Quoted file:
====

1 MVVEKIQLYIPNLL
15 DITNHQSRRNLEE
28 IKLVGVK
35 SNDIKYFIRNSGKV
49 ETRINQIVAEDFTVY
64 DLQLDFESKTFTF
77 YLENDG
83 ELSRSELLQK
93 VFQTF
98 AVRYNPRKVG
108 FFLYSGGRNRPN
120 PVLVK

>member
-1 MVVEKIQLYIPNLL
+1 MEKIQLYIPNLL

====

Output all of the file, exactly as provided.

1 MVVEKIQLYIPNLL
15 DITNHQSRRNLEE
28 IKLVGVK
35 SNDIKYFIRNSGKV
49 ETRINQIVAEDFTVY
64 DLQLDFESKTFTF
77 YLENDG
83 ELSRSELLQK
93 VFQTF
98 AVRYNPRKVG
108 FFLYSGGRNRPN
120 PVLVK

>member
-1 MVVEKIQLYIPNLL
+1 MEKIQLYIPNLL